1. Jesus College. As one walks on The Turl north from High Street, Jesus is on the left. I was advised by Paul Walton, who knows a thing or two about Wales, that the green color of Jesus is related to its Welsh affiliation, because its foundation was promoted by Welshman Dr Hugh Price of St David's Cathedral, in 1571. However, the original field of Price's coat of arms was azure (blue). The field was later revised to vert (green), perhaps in honor of the Green family, or in homage to Price's Welsh heritage.  Queen Elizabeth is the founder of Jesus College; it is the only college she founded, and the only one founded during her long reign. Its Celtic Studies library is special. Its most famous alumnus is surely Welshman T. E. Lawrence ("Lawrence of Arabia"). Its student body is 15 percent Welsh.

2. Exeter College. Exeter College's color is purple, referencing the fact that it was founded in 1315 by Walter de Stapeldon, a Devon man who rose to become Bishop of Exeter and Treasurer of England under Edward II. Purple is the color of bishops. The eight pairs of golden keys in the Exeter coat of arms reflect the episcopal origin of the college, as  St Peter, the first bishop, was given "the keys to the kingdom of heaven". Exeter was originally called Stapeldon Hall; it is considered the fourth-oldest college at Oxford.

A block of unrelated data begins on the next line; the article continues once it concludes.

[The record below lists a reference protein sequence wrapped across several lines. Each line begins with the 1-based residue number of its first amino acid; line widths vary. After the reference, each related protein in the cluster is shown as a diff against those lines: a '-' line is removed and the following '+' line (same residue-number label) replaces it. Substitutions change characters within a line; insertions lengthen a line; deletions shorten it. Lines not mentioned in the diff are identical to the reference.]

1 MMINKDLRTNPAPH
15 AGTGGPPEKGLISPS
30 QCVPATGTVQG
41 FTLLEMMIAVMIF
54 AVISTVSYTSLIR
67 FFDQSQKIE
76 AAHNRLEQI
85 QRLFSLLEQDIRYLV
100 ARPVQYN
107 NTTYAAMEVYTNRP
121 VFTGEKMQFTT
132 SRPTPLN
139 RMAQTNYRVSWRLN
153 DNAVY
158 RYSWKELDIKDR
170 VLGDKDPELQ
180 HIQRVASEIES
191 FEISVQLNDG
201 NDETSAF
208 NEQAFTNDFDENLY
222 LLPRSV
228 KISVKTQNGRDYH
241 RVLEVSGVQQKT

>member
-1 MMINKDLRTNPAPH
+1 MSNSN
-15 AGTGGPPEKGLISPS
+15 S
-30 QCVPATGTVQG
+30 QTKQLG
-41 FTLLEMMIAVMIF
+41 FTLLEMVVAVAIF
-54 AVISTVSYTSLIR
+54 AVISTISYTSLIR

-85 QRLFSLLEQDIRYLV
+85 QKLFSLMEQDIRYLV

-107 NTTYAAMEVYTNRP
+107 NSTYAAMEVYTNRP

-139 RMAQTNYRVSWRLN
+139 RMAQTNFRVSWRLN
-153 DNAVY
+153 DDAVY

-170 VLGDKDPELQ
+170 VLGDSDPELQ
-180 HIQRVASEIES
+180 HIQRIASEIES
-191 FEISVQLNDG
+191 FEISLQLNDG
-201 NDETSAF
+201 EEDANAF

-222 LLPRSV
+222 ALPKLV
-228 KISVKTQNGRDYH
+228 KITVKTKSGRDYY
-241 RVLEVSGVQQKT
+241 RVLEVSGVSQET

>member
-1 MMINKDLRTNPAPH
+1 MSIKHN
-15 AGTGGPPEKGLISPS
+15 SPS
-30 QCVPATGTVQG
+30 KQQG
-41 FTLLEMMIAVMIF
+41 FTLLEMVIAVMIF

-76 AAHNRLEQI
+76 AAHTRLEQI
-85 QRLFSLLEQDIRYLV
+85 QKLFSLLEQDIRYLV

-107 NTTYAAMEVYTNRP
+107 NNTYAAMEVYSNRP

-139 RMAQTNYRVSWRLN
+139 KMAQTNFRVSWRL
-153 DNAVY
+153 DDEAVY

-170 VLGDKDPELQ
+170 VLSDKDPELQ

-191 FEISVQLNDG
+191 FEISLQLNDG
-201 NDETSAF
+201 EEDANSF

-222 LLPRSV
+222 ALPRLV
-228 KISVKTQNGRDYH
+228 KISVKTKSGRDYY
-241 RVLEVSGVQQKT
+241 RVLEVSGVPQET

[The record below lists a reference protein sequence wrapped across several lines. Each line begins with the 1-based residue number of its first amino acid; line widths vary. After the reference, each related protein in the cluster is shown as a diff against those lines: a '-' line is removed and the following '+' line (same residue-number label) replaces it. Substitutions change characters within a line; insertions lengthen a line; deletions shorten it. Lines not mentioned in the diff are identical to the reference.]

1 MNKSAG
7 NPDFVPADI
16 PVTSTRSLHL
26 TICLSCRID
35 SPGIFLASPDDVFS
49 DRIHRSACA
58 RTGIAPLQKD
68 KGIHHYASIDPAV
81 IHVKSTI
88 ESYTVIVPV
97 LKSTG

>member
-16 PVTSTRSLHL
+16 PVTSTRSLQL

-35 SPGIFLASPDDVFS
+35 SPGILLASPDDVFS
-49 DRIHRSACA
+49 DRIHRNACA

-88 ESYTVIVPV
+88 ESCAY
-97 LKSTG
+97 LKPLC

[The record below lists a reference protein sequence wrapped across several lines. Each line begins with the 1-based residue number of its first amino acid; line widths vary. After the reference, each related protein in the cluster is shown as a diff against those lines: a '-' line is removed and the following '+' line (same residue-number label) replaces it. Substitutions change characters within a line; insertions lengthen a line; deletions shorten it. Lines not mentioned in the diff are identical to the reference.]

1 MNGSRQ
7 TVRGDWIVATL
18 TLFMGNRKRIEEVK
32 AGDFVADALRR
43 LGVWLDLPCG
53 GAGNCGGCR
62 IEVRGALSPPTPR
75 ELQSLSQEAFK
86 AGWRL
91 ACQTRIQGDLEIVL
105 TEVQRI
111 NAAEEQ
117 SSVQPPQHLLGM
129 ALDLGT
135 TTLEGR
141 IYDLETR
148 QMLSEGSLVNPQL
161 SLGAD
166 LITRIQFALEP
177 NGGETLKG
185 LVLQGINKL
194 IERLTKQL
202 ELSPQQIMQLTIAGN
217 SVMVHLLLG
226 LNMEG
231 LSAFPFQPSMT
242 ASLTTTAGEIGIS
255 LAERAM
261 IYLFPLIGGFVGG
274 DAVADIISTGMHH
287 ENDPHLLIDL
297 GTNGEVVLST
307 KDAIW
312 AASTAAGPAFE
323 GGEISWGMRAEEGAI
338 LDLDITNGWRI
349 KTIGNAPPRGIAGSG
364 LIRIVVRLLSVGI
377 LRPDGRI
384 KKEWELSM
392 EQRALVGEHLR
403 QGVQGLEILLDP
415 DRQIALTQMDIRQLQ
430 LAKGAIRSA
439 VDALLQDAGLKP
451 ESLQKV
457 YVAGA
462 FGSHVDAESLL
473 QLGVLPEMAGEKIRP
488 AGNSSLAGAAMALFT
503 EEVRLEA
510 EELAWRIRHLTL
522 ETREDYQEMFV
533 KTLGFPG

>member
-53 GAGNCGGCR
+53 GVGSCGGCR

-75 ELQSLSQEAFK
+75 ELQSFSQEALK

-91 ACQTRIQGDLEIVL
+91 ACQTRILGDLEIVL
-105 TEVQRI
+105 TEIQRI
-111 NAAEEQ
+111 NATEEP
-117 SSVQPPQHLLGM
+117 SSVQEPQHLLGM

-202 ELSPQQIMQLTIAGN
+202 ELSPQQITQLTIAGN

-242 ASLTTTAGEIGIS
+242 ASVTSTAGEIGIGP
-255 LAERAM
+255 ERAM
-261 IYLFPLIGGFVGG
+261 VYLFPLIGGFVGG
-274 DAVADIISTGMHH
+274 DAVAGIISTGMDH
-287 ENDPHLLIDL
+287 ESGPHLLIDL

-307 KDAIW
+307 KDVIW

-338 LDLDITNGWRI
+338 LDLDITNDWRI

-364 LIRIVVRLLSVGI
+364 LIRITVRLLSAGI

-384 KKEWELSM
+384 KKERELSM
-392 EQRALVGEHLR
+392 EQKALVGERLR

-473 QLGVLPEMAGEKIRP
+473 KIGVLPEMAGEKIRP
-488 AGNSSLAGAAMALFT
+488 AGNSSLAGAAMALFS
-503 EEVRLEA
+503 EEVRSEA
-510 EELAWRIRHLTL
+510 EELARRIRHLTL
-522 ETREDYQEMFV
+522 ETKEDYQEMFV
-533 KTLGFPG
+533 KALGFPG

3. Trinity College. Trinity's arms are those of its Founder, Sir Thomas Pope. The tincture on his  arms is azure (blue), with the metal or (gold). The college colors are blue and white. Pope was a Catholic entrusted with the task of dissolving and emptying out church-owned colleges. Durham College was a seminary established by the Bishop Prince of Durham. After Catholicism was reinstated by Mary I, Pope established a new Catholic college on the spot.


Offering a Free Ride to LMH.
4. Regent's Park College. Things are not always what they seem. Regent's Park College is not a college, but is the smallest of the six Permanent Private Halls. The PPHs are increasingly being given similar status as the full colleges, but because of their governing are presumed to be less independent of their religious origins as the colleges.